“If we sent them to a lab, it would take six weeks to get results. This is much quicker turnaround and lower cost,” says Williams. No finishing farms are filtered at this time because of the expense.
“We’ve developed a design for a positively pressured finisher, but we haven’t pulled the trigger on that,” says Williams.
The fan controllers inside the barns run on pressure in addition to temperature. “We maintain positive static pressure in the building,” explains Williams.
Company engineers are always on call in case there are questions from farm managers about the controllers. For example, if there is a strong south wind, a building facing south may not operate properly. The engineer can adjust the pressure from a smartphone and get everything back on track.
This is a pen gestation farm, as are all the new farms being built by Iowa Select. Old gestation barns are also being remodeled for pen gestation, a system required today by many food companies and consumers. The sows are bred in stalls by artificial insemination. After they are confirmed pregnant twice, they are moved into pens, with 12 sows per pen.
There are 12 farrowing rooms in the complex, each with 84 crates. The new farrowing crates are 7½ feet long, which is half a foot longer than they were in the past. Sows are larger now and litters are bigger, explains Williams.
The targeted weaning age is 20 days.
“The 20-day weaning is longer than we’ve historically done it at Iowa Select,” says Williams. “As we went from 12 to 14 and 18 and then 20 days, there was an advantage in subsequent reproductive performance for the sows and in piglet survivability.”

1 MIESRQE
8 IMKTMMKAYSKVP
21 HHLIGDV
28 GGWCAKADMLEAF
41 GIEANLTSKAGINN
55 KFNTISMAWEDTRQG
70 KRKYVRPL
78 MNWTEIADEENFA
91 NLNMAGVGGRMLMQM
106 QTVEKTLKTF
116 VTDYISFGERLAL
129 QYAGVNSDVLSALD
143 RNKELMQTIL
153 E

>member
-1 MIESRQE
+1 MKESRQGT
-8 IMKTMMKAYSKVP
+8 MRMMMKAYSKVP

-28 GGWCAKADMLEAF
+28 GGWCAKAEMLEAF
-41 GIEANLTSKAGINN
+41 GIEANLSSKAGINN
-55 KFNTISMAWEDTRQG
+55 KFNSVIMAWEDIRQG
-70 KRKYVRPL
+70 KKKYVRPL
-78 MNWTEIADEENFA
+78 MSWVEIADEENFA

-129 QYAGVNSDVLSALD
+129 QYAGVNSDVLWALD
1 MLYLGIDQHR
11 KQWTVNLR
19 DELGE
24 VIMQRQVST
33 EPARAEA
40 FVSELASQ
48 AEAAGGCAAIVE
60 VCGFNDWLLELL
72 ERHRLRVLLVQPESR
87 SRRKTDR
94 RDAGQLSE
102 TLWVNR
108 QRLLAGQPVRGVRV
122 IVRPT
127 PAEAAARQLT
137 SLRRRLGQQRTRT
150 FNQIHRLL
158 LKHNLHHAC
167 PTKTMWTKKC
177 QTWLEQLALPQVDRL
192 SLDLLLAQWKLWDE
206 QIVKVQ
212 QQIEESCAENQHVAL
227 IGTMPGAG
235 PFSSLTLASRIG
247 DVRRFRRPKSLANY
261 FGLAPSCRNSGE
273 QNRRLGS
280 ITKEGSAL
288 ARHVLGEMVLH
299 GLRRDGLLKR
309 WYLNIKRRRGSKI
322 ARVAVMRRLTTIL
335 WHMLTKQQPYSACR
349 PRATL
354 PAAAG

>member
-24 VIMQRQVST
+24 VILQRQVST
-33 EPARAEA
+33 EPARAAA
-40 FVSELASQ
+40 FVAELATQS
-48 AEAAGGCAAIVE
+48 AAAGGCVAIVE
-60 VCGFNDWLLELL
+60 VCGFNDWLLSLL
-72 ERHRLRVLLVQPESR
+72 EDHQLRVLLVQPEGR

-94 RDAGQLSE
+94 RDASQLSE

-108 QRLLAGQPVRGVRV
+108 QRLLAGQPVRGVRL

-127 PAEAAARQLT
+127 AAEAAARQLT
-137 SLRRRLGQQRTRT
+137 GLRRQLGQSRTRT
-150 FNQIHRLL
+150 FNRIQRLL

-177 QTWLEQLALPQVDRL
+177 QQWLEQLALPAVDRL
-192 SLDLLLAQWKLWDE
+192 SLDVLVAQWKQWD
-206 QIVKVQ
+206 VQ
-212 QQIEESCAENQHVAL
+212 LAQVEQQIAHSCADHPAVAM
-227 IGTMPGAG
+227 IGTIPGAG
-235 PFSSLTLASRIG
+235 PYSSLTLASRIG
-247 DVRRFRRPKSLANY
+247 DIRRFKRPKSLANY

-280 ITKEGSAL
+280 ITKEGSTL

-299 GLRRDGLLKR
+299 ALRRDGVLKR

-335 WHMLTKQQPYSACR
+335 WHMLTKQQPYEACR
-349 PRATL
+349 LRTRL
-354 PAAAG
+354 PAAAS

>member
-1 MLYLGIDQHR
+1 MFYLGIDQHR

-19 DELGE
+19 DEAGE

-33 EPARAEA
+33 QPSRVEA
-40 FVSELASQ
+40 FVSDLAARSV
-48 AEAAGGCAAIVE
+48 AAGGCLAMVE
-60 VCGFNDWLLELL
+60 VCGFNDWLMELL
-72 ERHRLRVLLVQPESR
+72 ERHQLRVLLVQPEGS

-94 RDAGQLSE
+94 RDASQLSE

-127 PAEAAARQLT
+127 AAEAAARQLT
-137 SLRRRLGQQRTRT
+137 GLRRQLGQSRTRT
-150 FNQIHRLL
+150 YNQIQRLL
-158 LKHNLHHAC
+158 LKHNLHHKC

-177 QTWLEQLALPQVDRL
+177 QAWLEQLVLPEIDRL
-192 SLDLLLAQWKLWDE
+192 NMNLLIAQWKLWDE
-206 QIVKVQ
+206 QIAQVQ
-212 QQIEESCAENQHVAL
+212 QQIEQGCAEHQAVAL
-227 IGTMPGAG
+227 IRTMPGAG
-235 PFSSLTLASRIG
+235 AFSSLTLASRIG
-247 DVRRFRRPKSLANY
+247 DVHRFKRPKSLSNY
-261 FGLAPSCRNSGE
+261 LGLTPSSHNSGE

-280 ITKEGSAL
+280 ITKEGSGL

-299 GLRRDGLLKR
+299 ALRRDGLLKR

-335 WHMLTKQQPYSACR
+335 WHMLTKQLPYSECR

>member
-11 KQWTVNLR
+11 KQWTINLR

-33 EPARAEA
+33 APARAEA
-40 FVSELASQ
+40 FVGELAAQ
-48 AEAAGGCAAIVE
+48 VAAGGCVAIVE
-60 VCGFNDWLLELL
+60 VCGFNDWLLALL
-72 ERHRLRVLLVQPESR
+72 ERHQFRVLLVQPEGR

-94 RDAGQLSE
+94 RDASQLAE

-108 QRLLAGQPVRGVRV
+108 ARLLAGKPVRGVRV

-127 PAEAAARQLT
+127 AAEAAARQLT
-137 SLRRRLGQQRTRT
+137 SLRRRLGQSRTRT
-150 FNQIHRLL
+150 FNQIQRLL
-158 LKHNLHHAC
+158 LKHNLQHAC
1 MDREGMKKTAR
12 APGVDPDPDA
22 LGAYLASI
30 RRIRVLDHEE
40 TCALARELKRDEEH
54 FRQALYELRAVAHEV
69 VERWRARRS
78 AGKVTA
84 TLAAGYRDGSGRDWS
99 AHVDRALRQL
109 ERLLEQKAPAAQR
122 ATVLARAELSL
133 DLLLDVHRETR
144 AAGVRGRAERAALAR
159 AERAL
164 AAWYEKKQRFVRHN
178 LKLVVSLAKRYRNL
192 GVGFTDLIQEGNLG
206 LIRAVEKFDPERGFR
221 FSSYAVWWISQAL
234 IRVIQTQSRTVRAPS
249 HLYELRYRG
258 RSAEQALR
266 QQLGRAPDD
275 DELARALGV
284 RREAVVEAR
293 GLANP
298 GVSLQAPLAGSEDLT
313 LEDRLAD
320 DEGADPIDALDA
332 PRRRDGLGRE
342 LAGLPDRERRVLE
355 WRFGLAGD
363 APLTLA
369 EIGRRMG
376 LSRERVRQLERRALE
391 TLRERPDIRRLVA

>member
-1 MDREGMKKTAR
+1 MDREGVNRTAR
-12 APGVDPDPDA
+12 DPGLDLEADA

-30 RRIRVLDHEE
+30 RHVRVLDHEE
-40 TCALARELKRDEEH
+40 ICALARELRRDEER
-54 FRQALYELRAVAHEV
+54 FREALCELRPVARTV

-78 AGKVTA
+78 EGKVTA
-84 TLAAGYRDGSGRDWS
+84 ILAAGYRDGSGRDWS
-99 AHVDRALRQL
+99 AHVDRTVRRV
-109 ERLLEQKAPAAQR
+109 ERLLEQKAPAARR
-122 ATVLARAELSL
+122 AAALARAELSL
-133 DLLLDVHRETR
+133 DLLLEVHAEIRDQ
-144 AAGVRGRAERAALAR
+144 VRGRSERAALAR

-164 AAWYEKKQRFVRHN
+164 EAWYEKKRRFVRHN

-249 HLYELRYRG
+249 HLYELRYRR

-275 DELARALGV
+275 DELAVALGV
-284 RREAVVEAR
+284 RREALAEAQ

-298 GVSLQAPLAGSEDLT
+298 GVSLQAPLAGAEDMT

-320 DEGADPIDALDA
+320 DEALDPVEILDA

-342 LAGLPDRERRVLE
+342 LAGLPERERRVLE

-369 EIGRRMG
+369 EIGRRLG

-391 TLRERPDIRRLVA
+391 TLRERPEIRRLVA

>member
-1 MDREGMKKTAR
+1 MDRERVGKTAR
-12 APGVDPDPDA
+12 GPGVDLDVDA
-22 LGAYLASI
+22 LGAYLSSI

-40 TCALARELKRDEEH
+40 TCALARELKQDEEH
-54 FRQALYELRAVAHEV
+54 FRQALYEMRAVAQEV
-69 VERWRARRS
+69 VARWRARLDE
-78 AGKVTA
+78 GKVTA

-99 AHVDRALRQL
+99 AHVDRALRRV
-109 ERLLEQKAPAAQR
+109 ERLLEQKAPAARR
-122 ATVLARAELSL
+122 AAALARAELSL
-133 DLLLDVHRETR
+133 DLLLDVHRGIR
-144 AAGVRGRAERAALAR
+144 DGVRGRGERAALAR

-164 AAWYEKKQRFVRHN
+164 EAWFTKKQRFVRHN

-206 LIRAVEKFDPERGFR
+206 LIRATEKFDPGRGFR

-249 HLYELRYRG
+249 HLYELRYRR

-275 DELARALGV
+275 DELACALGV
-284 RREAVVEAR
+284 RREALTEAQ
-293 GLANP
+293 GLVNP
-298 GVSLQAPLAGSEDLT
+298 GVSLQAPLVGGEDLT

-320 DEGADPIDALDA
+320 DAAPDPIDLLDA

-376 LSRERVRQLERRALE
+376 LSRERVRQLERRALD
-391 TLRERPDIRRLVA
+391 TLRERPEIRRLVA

The optimal wean age is still being debated in the industry, he says, with some systems weaning at 28 or 30 days old.
The barns feature hallways that are 1½ feet wider than those in older barns. This allows better sow and people traffic. The ceilings are higher, too, at 10 feet.
Some of the hallways have gates running down the middle to allow two-way traffic. “This allows pig flow and people flow to be more efficient,” says Williams.
Another new feature for the farm is mortality composting on-site for extra biosecurity vs. the need to have a rendering truck come in.
There are additional biosecurity layers, such as UV air-locking chambers to pass lunches, semen, and anything else coming in. Material stays in the chamber with UV light for 5 minutes, killing any virus and bacteria.
One of the keys to biosecurity on the farm is the gilt transition room with seven pens. “Any time we bring animals in, there is a risk of disease from the air,” says Williams.
“We are able, with seven pens, to match the compartments on a truck. Before we begin, we shut the door, drop the inlets all the way down, and create tremendous airflow out of the building so it minimizes and mitigates the risk of entry of disease coming in with the entry of animals.”
There is a weaned pig transition room with the same concept for pigs leaving the farm for finishing barns.
New Modern Concepts, a construction company owned by Iowa Select Farms, designed and built the barns. The equipment for the barns comes from Import Supply, a company in West Des Moines, Iowa, that is owned by Michael Hansen, Jeff Hansen’s son.
The farm is staffed with 17 employees.
The growth for Iowa Select is exciting, says Williams. “Jeff wants to have 210,000 sows to meet customer demand. We are excited about the addition of new sow farms.
This is the first time in 12 years that Jeff has built a sow farm. He’s excited about the business in North America, excited about the relationship we have with our packers.
He’s had a 23-year relationship with Swift [now JBS].”
Why Grow Now?
“With new plants coming online and the shifting of hogs to new plants, JBS needs our help to fill the void at its plants. Jeff is comfortable that we can do it, and he has a good relationship with our packer.”